Teen Science Sensations From Colorado and Oklahoma Take Regional Title in Prestigious Siemens Competition in Math, Science & Technology
Research on Biology and Biochemistry Honored in Nation's Premier Science Research Competition for High School Students at The University of Texas at Austin
Connie Liu of Aurora, Colorado Wins Top Individual Prize; Benjamin Zhou and Zhongshi Wang of Norman, Oklahoma Win Top Team Prize
AUSTIN, Texas, Nov. 6, 2010 /PRNewswire/ -- Cutting edge research on the therapeutic use of microRNAs to treat ovarian cancer and technology to produce hydrogen-based energy from wastewater earned top honors tonight for Connie Liu and Benjamin Zhou and Zhongshi Wang in the Region 2 Finals of the 2010-11 Siemens Competition in Math, Science & Technology, the nation's premier science research competition for high school students.
The Siemens Competition, a signature program of the Siemens Foundation, is administered by the College Board. Tonight's winners will receive thousands of dollars in scholarships and be invited to compete at the National Finals in Washington, DC, December 3–6, 2010, where the winners of six regional competitions will vie for the $100,000 Grand Prize and national acclaim for extraordinary scientific achievement at the high school level.
"Each year, the Siemens Foundation invites America's high school students to make their mark in the world of science," said Jeniffer Harper-Taylor, President of the Siemens Foundation. "We commend these students on rising to the challenge and pushing the envelope of scientific thought."
The students presented their research this weekend to a panel of judges from The University of Texas at Austin, host of the Region 2 Finals.
The Winning Individual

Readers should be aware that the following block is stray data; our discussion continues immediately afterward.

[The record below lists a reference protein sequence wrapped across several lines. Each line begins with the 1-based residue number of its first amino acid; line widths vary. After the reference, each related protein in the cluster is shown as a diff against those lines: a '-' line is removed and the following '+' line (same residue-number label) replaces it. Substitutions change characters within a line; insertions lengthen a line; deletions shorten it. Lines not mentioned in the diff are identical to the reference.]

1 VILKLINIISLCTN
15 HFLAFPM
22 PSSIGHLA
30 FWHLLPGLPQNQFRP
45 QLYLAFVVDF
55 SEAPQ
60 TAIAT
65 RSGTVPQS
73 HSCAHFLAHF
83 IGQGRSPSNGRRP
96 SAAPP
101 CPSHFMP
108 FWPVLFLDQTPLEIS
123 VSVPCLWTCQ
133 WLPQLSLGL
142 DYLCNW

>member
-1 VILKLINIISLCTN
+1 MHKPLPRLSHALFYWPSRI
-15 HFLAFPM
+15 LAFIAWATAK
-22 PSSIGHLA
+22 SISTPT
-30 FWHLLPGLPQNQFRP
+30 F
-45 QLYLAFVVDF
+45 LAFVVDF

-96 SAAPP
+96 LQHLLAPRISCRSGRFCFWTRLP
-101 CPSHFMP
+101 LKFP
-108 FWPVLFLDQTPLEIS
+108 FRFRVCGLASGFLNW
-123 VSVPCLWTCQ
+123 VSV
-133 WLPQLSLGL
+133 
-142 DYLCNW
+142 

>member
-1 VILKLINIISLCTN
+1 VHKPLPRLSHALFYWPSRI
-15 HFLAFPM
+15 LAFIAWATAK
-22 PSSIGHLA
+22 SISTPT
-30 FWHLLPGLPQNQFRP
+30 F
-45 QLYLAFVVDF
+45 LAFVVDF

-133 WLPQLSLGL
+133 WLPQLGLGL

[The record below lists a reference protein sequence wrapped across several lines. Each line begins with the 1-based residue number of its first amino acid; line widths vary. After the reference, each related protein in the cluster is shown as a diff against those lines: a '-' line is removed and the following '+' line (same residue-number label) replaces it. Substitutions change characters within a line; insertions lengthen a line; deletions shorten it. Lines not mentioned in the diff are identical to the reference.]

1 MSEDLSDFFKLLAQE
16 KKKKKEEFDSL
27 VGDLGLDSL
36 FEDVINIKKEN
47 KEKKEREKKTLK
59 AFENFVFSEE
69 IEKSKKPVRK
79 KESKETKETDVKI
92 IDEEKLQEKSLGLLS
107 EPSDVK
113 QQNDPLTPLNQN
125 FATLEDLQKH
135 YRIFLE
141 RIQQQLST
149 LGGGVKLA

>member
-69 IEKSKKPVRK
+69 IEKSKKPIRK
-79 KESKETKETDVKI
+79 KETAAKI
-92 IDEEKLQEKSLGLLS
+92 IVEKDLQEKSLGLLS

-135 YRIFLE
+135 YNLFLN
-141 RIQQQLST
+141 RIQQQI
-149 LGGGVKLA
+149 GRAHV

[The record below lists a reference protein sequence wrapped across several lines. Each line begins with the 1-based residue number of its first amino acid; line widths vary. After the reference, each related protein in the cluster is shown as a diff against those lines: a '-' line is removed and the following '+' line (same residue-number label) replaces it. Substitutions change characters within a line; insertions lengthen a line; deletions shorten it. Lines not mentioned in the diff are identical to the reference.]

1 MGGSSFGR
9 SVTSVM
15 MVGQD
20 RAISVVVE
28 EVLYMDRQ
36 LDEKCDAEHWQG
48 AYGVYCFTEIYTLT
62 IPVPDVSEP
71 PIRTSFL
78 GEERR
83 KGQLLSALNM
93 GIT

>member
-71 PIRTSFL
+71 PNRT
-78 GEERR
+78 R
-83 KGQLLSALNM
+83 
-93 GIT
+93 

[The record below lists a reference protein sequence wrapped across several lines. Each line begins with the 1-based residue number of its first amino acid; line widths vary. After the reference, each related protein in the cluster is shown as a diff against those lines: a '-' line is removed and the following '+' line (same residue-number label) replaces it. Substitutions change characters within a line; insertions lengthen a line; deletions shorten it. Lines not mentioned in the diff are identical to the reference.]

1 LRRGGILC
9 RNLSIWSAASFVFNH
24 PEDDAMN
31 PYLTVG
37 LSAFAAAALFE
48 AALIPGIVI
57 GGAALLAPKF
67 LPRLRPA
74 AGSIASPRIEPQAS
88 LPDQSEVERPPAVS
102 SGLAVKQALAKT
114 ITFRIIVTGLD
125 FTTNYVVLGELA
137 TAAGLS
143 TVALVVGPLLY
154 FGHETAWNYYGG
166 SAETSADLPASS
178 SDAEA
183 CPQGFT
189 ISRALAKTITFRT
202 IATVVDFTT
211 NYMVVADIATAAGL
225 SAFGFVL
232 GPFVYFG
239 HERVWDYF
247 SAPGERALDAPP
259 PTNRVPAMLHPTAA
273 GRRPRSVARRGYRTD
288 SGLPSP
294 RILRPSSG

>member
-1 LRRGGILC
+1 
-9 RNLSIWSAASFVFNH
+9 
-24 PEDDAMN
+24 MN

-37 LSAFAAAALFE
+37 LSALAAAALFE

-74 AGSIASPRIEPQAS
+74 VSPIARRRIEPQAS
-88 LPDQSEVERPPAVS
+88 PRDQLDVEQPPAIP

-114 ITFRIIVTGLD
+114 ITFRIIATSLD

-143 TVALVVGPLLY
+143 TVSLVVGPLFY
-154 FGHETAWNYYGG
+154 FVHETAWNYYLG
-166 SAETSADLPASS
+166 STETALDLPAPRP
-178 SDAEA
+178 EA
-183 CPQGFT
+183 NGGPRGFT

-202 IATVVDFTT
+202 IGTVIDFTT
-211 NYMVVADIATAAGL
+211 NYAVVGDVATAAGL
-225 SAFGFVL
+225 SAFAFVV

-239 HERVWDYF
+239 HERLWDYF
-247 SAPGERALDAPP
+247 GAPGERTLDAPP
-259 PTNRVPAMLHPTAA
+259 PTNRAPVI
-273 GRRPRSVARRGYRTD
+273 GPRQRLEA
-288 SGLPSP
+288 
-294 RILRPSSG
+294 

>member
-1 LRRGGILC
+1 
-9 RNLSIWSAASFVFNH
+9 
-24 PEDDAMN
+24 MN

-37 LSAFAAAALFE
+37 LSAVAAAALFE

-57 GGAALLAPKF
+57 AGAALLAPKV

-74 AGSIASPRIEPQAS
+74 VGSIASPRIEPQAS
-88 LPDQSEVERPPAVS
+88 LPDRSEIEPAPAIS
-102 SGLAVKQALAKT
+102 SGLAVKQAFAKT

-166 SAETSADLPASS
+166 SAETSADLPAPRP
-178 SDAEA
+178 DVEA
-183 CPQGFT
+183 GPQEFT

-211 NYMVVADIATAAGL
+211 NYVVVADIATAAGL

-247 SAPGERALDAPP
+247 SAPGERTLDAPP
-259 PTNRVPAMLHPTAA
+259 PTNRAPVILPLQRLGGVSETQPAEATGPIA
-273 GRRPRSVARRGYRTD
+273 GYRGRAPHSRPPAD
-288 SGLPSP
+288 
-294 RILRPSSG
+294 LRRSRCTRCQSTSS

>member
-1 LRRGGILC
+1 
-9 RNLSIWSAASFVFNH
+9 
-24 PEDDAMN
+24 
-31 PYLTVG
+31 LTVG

Connie Liu, a senior at Cherry Creek High School in Greenwood Village, Colorado won the individual category and a $3,000 college scholarship for her project on the therapeutic use of microRNAs to treat ovarian cancer.
Therapeutic Use of microRNA-200c to Treat Ovarian Cancer
"Ms. Liu exhibited an impressive depth of knowledge from the two years of lab research she dedicated to her project," said judge, Dr. Janice Fischer, Professor of Molecular Cell and Developmental Biology at The University of Texas at Austin. "Her project allows us to think about using microRNA as a therapeutic agent to potentially make the cancer-like behavior of cells disappear.
Ms. Liu hopes her research can help scientists better understand and address various cancers. She first became interested in the topic after interviewing the principal investigator of a lab at the University of Colorado Anschutz Medical Campus. Ms. Liu credits science books for children for her early interest in the field. She plans to pursue aerospace engineering or nuclear engineering in college.
The Winning Team
Benjamin Zhou, a junior at Oklahoma School of Science and Mathematics in Oklahoma City, Oklahoma and Zhongshi Wang, a senior at Norman North High School in Norman, Oklahoma, won the team category and will share a $6,000 scholarship for their microbiology project that explores creating hydrogen-based energy from wastewater.
From Wastewater to Hydrogen: Microbial Community Structure for Electrohydrogenesis
Mr. Zhou and Mr. Wang's innovative project uses new cutting edge technology in hopes of developing green energy," said Dr. Marvin Whiteley, Associate Professor of Molecular Genetics and Microbiology at The University of Texas at Austin. "The team demonstrated a way to create hydrogen energy from wastewater while breaking down the waste. Through applied engineering, they were also able increase the yield of hydrogen."